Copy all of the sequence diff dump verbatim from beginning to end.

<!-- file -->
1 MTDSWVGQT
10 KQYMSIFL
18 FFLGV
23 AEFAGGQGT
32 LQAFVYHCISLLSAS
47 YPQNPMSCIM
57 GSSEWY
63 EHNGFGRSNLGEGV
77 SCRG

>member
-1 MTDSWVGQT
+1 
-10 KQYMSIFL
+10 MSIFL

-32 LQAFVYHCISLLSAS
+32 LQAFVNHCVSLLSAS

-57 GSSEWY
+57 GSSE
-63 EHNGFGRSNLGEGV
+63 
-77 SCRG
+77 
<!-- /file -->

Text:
1 MTDSWVGQT
10 KQYMSIFL
18 FFLGV
23 AEFAGGQGT
32 LQAFVYHCISLLSAS
47 YPQNPMSCIM
57 GSSEWY
63 EHNGFGRSNLGEGV
77 SCRG

>member
-1 MTDSWVGQT
+1 
-10 KQYMSIFL
+10 MSIFL

-32 LQAFVYHCISLLSAS
+32 LQAFVNHCVSLLSAS

-57 GSSEWY
+57 GSSE
-63 EHNGFGRSNLGEGV
+63 
-77 SCRG
+77 